What is driving the massive consumption of K-pop’s merchandise and physical album sales?
Physical Album Content
Western albums come in the usual CD cases or vinyl sleeves — often included are booklets with liner notes and artwork folded neatly behind discs — but that’s about all most customers will get. Of course, there are exceptions to the rule, like Taylor Swift’s studio album Lover, which highlighted the inclusion of four different booklets containing actual diary entries, snippets of her psyche plucked from her teenage-to-adult years.
But K-pop makes it a mission to create an entire ‘album experience’ for the fans. So more often than not, albums feature innovative graphic and packaging designs, usually in-line with the group’s established concept (see WayV’s Awaken the World – Volume 1 album design).[ix] But what sets K-pop apart is the sheer amount of physical content-packed away inside each product.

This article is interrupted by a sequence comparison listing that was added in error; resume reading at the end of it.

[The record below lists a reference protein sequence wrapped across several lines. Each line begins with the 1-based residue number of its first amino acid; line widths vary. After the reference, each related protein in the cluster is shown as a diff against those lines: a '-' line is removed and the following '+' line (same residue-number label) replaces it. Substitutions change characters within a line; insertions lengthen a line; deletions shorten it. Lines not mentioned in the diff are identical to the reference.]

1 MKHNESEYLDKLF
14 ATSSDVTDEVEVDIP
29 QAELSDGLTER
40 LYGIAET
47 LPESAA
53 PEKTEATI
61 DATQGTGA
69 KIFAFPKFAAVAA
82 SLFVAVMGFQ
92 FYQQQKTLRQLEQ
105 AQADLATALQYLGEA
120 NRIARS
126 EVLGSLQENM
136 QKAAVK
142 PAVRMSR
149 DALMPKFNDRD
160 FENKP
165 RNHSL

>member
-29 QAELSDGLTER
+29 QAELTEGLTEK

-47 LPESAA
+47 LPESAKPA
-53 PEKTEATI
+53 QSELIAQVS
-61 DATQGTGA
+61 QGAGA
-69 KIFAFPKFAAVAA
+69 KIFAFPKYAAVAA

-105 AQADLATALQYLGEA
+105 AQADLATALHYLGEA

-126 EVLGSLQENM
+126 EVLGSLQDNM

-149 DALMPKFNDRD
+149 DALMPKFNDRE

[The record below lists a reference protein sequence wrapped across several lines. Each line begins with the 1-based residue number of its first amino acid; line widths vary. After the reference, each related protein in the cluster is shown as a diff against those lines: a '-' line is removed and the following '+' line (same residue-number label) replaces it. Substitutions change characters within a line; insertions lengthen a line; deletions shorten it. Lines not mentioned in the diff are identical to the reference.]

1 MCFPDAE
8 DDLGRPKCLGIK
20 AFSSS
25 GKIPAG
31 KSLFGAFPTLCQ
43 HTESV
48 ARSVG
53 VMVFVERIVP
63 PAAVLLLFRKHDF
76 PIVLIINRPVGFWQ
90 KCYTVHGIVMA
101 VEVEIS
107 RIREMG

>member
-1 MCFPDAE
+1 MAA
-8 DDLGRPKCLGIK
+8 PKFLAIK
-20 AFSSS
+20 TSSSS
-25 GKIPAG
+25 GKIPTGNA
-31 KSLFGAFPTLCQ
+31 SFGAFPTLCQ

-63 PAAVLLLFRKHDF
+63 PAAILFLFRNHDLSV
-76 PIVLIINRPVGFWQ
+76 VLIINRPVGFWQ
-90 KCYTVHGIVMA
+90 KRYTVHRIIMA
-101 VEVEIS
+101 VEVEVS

- CDs – Besides coming with excellent graphic designs and the occasional holographic print, the CDs themselves are perhaps the least exciting aspect of K-pop albums.
- Photobooks – These make up the bulk of K-pop albums in weight. As the name suggests, they contain printed photos of the group(s) from their concept-specific photoshoots. These can range anywhere from 10 to 50 pages depending on how large the group is.
- Posters – The standard is one poster per album. They come in a variety of sizes but usually run large.